UPPER EAST SIDE, NY — One of the Upper East Side's representatives in the City Council introduced a new bill that would ban city agencies from using toxic pesticides and herbicides in city parks.
Legislation introduced by Council Members Ben Kallos and Carlina Rivera, who represents several Lower Manhattan neighborhoods, would bring New York City up to speed with several other cities and countries around the world that have banned the spraying of pesticides such as glyphosate, Kallos said. Glyphosate is the pesticide sold in the controversial product Roundup and has been classified as a possible carcinogen by the World Health Organization.
Despite the known dangers of glyphosate, city agencies sprayed the pesticide on 1,365 occasions in 2013, which accounted for half of the city's pesticide usage that year, according to city Department of Health studies.
Kallos and Rivera's bill would prohibit any city agency from using substances like glyphosate and other pesticides and herbicides classified as toxic by the EPA and the California Office of Environmental Health Hazard Assessment. The two council representatives are calling the bill the most far-reaching legislation to regulate pesticides in the city.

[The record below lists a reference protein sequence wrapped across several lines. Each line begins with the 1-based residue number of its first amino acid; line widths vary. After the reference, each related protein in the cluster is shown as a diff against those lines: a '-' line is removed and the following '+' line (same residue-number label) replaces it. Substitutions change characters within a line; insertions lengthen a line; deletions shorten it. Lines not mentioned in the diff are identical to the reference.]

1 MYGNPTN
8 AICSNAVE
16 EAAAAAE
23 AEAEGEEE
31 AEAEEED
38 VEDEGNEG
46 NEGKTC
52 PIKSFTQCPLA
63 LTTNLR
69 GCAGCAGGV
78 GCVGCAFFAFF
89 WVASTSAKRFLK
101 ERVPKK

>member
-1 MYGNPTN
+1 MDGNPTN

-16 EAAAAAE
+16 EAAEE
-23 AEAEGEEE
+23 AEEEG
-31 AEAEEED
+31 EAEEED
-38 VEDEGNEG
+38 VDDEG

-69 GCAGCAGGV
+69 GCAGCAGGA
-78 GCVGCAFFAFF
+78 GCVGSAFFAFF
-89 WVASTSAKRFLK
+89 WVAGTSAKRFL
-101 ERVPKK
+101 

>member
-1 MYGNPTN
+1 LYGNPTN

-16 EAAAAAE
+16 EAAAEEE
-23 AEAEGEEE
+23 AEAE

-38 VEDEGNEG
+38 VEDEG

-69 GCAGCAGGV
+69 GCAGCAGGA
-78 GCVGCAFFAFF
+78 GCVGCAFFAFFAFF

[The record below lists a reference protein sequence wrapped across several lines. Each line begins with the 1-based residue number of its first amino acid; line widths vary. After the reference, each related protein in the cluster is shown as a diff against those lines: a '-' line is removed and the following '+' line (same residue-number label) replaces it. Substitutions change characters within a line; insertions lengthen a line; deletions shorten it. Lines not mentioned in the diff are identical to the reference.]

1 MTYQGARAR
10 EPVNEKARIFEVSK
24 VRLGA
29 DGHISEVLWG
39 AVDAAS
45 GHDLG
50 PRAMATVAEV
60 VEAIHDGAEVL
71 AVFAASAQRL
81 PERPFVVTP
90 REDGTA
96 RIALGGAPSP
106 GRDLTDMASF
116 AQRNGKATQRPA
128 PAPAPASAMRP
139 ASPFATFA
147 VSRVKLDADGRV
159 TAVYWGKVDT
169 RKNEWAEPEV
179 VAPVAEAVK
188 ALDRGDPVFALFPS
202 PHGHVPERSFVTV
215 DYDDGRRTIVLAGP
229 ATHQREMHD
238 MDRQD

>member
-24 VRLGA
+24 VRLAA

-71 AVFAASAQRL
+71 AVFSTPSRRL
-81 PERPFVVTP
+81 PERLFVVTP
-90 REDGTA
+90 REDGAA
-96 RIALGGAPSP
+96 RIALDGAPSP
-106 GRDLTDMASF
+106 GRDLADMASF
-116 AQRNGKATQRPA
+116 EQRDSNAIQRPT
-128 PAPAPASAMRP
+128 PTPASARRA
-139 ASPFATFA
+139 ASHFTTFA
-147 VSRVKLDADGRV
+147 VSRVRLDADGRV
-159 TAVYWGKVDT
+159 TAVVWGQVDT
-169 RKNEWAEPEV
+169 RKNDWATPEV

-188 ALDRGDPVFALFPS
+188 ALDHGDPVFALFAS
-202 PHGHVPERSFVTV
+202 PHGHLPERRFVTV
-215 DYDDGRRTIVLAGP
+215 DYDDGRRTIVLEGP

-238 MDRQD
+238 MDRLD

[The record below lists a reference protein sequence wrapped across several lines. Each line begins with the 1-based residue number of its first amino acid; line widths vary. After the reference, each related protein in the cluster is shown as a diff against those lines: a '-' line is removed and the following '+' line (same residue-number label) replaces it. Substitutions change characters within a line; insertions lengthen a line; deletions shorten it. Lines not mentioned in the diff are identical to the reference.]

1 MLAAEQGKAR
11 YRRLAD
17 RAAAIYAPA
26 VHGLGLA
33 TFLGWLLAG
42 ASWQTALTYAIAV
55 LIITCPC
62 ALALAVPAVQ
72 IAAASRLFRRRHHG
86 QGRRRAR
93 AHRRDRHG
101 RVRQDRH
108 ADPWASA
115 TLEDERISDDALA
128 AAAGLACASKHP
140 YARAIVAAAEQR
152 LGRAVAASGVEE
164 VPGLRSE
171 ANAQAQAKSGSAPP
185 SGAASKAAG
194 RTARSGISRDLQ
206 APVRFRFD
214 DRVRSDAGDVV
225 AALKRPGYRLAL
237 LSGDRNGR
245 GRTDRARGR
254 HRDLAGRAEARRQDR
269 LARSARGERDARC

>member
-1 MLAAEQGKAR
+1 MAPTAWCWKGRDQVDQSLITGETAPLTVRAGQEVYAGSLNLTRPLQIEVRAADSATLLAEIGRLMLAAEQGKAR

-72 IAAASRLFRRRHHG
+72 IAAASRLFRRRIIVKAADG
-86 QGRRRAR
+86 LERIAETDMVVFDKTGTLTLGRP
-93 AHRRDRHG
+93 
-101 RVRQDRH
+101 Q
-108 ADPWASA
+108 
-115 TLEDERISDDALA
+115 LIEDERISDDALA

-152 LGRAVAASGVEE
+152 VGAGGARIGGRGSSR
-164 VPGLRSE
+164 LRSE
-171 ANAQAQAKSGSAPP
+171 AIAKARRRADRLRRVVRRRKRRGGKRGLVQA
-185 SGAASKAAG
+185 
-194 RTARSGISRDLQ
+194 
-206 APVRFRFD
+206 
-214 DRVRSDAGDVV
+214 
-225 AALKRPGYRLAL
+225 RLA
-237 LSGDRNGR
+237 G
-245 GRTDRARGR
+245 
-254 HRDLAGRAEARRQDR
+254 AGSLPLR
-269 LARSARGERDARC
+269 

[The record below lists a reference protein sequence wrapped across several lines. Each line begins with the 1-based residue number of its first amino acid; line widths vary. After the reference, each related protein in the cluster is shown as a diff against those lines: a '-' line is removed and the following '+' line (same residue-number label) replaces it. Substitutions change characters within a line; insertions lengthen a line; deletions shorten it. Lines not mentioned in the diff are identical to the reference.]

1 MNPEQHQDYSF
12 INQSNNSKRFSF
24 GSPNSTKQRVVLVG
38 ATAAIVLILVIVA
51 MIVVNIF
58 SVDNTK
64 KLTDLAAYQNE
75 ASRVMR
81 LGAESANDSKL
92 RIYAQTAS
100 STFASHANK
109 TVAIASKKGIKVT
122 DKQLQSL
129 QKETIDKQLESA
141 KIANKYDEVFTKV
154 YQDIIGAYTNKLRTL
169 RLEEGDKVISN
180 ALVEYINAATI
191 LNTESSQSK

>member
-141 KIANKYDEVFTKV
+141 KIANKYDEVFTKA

"Parks should be for playing not pesticides," Kallos said in a statement. "All families should be able to enjoy our city parks without having to worry that they are being exposed to toxic pesticides that could give them and their families cancer."
Kallos added that he doesn't allow his newborn daughter to play on the grass in city parks out of fear that she may be sickened by pesticides.
The legislation would force city agencies to switch from synthetic pesticides to biological pesticides made from naturally occurring chemicals. These natural pesticides are generally accepted as less toxic and break down more rapidly, the bill's sponsors said. In addition to banning pesticides in city parks, the bill would also prohibit spraying pesticides within 75 feet of a body of water.
The bill is similar to regulations in Chicago, where 90 percent of city parks have been pesticide free since 2014, the bill's sponsors said. In addition to introducing the legislation, Kallos and Rivera sent a letter to Mayor Bill de Blasio asking him to place a moratorium on pesticide spraying while the bill goes through the City Council.
The bill is currently being considered by the council's committee on health, according to legislative records.